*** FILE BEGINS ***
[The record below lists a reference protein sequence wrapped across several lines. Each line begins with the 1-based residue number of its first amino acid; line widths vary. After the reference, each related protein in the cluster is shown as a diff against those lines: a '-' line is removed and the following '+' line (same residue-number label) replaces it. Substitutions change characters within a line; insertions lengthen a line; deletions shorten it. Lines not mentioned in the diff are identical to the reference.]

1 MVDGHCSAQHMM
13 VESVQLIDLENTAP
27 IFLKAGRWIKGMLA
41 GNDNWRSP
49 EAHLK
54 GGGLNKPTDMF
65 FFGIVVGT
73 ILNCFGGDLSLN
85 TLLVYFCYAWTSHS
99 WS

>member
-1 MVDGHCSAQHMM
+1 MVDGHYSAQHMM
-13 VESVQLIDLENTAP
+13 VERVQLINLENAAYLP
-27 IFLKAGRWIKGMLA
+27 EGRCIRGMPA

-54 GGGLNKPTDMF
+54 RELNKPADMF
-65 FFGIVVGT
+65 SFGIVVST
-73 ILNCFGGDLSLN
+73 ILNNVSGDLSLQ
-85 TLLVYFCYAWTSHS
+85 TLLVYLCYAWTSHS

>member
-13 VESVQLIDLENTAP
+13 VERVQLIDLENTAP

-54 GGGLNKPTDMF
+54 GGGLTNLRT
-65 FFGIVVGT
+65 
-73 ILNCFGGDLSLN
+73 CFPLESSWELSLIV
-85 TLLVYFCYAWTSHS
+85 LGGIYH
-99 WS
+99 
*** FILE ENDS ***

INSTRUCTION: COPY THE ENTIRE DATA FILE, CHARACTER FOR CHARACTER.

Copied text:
[The record below lists a reference protein sequence wrapped across several lines. Each line begins with the 1-based residue number of its first amino acid; line widths vary. After the reference, each related protein in the cluster is shown as a diff against those lines: a '-' line is removed and the following '+' line (same residue-number label) replaces it. Substitutions change characters within a line; insertions lengthen a line; deletions shorten it. Lines not mentioned in the diff are identical to the reference.]

1 MVDGHCSAQHMM
13 VESVQLIDLENTAP
27 IFLKAGRWIKGMLA
41 GNDNWRSP
49 EAHLK
54 GGGLNKPTDMF
65 FFGIVVGT
73 ILNCFGGDLSLN
85 TLLVYFCYAWTSHS
99 WS

>member
-1 MVDGHCSAQHMM
+1 MVDGHYSAQHMM
-13 VESVQLIDLENTAP
+13 VERVQLINLENAAYLP
-27 IFLKAGRWIKGMLA
+27 EGRCIRGMPA

-54 GGGLNKPTDMF
+54 RELNKPADMF
-65 FFGIVVGT
+65 SFGIVVST
-73 ILNCFGGDLSLN
+73 ILNNVSGDLSLQ
-85 TLLVYFCYAWTSHS
+85 TLLVYLCYAWTSHS

>member
-13 VESVQLIDLENTAP
+13 VERVQLIDLENTAP

-54 GGGLNKPTDMF
+54 GGGLTNLRT
-65 FFGIVVGT
+65 
-73 ILNCFGGDLSLN
+73 CFPLESSWELSLIV
-85 TLLVYFCYAWTSHS
+85 LGGIYH
-99 WS
+99 